On a downtown Q train headed from to Canal Street from Union Square I watched with some subway bemusement as a young hipster, late teens I’d say, wearing a denim jacket and a pair of stretch pants whose lycra limits she clearly was testing, as she ate a fistful of beef jerky straight from the bag. She ate the thin, wide pieces with enthusiastic abandon. One piece fell from her fist onto her leg and watched her, wondering when she’d notice. She leaned down—I thought at first to get the jerky, but instead she was stuffing her jerky bag into the baggy purse held between her legs. Her face disappeared into the bag for a deep moment, then she raised it—I’d say she was Hispanic, she wore thick brimmed glasses, after the popular fashion, and her upper lip was darkened a bit by unattended hairs—the piece of jerky fell from her leg to the floor, she lowered her face to her bag again. Seemed like the jerky show as over. I walked down the car a bit to a better door, my stop was coming up.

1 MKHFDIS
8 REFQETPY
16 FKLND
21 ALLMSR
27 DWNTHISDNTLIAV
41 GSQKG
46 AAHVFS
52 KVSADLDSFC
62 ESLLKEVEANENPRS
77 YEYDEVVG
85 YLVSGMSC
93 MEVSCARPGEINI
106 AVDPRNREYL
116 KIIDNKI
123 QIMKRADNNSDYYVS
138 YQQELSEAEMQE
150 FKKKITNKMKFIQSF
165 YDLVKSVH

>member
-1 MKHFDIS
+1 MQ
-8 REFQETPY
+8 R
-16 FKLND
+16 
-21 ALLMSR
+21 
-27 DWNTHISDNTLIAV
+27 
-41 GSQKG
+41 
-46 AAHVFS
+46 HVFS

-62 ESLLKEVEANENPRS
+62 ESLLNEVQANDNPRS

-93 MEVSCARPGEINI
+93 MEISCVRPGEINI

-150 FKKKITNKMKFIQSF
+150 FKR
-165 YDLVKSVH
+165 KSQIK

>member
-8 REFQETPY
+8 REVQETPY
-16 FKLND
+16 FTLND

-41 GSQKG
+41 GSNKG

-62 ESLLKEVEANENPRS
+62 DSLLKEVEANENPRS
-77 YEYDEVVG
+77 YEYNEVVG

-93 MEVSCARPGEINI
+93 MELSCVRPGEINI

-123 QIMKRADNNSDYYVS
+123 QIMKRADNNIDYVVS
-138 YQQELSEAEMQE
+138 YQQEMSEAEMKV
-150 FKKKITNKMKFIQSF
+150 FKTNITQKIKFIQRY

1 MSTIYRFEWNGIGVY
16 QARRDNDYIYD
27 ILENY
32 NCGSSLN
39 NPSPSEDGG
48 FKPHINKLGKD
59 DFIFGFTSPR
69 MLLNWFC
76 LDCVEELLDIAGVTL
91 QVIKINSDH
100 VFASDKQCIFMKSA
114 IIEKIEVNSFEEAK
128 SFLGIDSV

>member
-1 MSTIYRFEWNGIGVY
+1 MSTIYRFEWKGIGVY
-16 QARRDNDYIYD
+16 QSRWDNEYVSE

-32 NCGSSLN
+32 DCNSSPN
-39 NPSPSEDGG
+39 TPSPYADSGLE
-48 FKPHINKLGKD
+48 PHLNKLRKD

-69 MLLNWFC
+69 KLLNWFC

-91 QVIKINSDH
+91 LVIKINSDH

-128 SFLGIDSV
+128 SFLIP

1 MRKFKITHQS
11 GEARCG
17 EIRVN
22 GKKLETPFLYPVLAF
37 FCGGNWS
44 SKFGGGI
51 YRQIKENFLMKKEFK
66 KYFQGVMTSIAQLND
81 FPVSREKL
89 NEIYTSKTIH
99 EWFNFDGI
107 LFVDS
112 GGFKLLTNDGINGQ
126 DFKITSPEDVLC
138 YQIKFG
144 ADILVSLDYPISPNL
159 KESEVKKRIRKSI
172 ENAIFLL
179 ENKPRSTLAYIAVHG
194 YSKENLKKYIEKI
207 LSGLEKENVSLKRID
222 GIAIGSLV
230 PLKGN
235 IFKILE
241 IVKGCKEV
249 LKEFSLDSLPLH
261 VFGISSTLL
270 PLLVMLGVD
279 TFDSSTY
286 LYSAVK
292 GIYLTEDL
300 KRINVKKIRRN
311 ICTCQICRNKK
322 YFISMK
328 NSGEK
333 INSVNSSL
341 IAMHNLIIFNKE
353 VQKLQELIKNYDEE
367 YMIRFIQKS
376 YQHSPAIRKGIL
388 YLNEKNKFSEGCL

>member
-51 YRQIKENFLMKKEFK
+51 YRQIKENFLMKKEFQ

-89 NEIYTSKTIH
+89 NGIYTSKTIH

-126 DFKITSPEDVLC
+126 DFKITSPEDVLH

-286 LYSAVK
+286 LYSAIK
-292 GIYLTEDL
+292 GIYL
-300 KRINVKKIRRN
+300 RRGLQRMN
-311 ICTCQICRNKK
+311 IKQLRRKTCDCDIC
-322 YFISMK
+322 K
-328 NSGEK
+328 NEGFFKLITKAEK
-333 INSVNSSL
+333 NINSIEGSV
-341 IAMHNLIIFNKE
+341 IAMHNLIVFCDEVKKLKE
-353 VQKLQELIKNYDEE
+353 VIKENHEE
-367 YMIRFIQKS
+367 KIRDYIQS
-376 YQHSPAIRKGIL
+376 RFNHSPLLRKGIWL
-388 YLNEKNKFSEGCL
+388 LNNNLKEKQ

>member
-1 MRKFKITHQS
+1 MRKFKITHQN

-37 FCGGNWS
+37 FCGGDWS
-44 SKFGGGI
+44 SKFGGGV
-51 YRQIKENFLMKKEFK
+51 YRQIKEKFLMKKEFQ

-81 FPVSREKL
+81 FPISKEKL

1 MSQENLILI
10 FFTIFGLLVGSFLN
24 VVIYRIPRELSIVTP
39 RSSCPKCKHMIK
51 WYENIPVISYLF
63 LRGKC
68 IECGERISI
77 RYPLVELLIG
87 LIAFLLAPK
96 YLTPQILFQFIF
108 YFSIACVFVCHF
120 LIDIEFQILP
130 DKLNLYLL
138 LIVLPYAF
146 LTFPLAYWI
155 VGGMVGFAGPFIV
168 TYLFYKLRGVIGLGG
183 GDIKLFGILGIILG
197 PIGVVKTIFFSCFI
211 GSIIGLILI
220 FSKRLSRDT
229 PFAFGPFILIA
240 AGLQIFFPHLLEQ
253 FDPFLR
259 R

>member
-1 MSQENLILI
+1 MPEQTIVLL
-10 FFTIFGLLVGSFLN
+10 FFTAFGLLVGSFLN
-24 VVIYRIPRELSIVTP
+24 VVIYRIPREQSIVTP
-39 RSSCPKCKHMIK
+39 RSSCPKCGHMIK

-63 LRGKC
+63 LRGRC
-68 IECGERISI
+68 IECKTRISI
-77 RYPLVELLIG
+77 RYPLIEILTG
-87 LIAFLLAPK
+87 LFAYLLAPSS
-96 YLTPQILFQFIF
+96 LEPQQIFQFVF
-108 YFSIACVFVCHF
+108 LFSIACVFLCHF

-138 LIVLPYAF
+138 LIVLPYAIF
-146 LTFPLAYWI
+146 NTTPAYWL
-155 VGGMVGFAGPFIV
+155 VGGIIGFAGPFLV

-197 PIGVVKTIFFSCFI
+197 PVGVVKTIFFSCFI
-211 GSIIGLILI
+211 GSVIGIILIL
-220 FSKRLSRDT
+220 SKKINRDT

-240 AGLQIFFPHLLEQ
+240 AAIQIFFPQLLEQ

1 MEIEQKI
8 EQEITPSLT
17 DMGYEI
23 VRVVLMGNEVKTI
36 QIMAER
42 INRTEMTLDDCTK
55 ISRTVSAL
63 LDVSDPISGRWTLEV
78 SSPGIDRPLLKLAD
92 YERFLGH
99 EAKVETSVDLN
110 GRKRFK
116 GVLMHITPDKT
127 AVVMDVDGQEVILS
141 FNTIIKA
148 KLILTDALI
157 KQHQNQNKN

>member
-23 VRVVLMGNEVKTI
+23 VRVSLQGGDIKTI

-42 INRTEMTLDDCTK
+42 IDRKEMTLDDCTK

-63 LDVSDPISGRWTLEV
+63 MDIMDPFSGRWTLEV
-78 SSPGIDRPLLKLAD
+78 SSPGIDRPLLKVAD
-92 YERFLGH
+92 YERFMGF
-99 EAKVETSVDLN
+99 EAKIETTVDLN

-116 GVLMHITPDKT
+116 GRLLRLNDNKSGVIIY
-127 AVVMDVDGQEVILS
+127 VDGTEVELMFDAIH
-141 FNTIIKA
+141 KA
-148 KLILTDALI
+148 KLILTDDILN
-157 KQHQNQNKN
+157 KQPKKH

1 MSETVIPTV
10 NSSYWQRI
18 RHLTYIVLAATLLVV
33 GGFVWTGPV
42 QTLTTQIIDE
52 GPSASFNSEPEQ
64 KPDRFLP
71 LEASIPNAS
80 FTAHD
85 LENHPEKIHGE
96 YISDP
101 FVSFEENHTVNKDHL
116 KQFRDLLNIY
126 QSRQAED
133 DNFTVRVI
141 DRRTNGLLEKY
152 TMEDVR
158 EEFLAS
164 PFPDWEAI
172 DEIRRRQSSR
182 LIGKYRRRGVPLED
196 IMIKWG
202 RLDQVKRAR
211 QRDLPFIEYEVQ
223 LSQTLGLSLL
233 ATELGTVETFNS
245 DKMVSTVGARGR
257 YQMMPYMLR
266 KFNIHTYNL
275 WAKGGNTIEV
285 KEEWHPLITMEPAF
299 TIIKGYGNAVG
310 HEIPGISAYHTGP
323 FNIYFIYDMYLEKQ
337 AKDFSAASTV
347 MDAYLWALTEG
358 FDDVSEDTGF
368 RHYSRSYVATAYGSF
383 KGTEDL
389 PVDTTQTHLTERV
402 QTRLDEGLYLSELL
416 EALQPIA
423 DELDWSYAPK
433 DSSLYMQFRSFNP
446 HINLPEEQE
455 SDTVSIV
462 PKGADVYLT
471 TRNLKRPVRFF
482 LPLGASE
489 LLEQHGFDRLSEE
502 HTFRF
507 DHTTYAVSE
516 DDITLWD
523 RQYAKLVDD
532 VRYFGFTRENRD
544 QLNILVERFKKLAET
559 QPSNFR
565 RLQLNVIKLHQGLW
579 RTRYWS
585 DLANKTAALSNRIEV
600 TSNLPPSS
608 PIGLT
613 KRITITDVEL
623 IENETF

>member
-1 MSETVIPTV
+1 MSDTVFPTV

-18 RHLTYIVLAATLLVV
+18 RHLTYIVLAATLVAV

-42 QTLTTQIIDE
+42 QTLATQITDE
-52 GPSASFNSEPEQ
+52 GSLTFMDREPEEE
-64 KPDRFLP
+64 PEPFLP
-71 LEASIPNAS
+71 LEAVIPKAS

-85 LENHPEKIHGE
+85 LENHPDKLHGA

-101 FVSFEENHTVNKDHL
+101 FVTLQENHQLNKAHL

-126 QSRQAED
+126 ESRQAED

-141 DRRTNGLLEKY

Leaning on the door, I noticed a passenger was reading Cat’s Cradle, a book I’ve had an intense on and off relationship with for sixteen years. I walked back over by my original spot on the train to see who was reading it. A young lady but not a young young lady. Back at that end of the train, I caught another glance of the jerky girl, rooting around in her purse, it was occurring to me that she looked a touch out of it. As the train slowed for Canal street I pulled out my notepad to scrawl “hipster jerky” for future remembering. I stepped out of the car, Cat’s Cradle was right behind me, but she hung a hard left when she got off the train and ran to the nearby conductor’s compartment at the head of the train. She tapped on the window urgently. Funny, I thought, she doesn’t look like she’d need directions. The conductor lowered the window, I heard the woman exclaim “There is a girl on the train who is huffing! Huffing. Inhaling something.” Between each sentence she looked more intensely at the conductor “Isn’t that a problem?”